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Author Topic: Gigapan system and shooting flat art  (Read 8649 times)
Roscolo
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« Reply #20 on: May 25, 2010, 10:36:44 AM »
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Quote from: JonathanBenoit
I am wondering if you are using hot lights or fluorescents. I hope not, but it wouldnt surprise me if you are using hazardous lighting. What are you using for lighting?

Scanning backs are a good option, but they don't have the same level of detail that the mutilshot backs have. Especially when coupled with proper software like Phocus or CaptureShop. They are also slowly dieing off. I cant see myself investing in a scanning back when no one will be making them in a year.

Another option is to use your current camera and purchase a sliding table made by Velmex. You can even get it motorized. The table will slide while keeping the material flat allowing you to capture sections of the art while keeping the art parallel to the sensor plane. You can then properly stitch the material in PS.

You should have equipment insurance along with general liability. Mine is about $600 a year through APA insurance. Gives you peace of mind on your equipment and this way you don't need a deposit when renting a digital back or any other rentals.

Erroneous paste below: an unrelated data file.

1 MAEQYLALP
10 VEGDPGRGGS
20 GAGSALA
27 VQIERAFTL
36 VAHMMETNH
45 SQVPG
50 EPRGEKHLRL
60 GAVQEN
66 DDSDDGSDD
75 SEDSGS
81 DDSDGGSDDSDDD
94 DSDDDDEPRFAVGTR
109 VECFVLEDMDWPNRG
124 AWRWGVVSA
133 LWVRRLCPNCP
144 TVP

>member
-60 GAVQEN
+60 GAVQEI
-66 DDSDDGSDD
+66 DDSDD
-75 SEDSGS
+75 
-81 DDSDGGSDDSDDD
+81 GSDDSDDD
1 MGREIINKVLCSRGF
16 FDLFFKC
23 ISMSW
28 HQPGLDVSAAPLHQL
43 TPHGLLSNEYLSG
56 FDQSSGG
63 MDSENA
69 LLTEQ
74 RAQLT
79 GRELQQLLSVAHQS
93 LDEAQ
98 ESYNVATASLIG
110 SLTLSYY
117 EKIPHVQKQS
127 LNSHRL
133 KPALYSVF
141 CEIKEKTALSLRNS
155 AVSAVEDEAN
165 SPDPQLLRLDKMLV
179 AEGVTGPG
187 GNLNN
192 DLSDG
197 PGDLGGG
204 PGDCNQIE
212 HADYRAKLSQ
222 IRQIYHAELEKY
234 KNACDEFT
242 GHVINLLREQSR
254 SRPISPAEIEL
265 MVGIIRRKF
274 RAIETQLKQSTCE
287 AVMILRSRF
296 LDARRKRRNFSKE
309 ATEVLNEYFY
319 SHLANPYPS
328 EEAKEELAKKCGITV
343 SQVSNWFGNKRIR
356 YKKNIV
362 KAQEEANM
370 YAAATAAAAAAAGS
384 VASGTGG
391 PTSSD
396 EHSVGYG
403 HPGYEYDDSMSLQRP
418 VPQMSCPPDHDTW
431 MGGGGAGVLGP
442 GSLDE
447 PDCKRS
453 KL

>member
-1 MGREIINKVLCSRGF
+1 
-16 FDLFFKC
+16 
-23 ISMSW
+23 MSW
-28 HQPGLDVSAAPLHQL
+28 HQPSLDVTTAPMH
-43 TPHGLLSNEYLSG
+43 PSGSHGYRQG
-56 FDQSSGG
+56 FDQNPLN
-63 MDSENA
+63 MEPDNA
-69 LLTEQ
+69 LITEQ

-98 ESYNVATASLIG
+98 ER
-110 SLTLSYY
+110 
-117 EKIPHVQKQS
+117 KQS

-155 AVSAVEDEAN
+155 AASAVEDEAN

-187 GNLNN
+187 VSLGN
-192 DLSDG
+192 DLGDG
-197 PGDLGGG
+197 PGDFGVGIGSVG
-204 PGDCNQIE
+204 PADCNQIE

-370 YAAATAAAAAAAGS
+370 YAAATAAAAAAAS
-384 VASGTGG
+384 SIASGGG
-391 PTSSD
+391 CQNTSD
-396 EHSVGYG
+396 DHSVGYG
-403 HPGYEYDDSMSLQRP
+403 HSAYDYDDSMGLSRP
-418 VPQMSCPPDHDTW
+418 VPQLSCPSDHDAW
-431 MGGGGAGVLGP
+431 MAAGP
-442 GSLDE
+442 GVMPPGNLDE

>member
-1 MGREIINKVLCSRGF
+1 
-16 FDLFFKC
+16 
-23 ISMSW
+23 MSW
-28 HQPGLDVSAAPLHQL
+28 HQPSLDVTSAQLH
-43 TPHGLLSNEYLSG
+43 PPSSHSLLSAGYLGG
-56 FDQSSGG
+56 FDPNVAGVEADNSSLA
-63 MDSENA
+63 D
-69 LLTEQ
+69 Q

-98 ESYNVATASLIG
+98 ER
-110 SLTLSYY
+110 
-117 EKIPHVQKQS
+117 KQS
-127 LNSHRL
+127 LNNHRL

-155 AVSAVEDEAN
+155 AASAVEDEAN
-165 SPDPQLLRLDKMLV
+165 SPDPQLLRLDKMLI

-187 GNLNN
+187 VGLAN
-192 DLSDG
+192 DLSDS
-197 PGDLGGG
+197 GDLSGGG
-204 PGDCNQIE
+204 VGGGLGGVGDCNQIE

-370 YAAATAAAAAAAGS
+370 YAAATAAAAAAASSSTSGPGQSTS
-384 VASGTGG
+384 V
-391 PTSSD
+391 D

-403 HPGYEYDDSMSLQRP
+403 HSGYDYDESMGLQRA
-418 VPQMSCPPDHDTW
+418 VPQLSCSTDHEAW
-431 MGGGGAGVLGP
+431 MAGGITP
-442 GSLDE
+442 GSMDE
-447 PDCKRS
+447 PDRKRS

Nothing you are contributing is on the topic of the thread. Hot lights are not hazardous. Certainly no more hazardous than strobes or any other high electrical output device. I still use my strobes for portrait jobs and occasional other uses, but considering color corrections are done digitally now, I left behind parts of the workflow I never liked (strobes), along with clip tests.

I have insurance. Sorry, but I and every other pro who rents from the only rental house in this region absolutely has to put down a DEPOSIT when renting a $300 or a $30,000 piece of equipment. Neither your equipment insurance nor your liability insurance is going to compensate the rental house if you leave the country and decide to never return with their equipment.

Thanks for the advice on equipment, business, lighting, insurance, etc., and for the sales pitches. Got it. Check the topic of the thread, please. Repeating that the gigapan system is not the best way to shoot art is something I think we all know. In the examples I've shown, apparently it can and has been used to achieve imperfect results, but certainly results that appear to exceed my needs. I've got some lines of communication out now to try to estimate how much time and labor was expended to achieve those results. Could be I could use the gigapan bot to make the exposures, but perhaps a better stitching workflow is what is needed. Hopefully I can get someone from gigapan to shoot a series of exposures of a painting and run it through their stitching software and then send me the unretouched, unfinished raw result. I think that would give me enough info. to make a decision.
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Roscolo
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« Reply #21 on: May 25, 2010, 10:41:47 AM »
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Quote from: BernardLanguillier
Speaking about stitching, you might want to consider these options as well: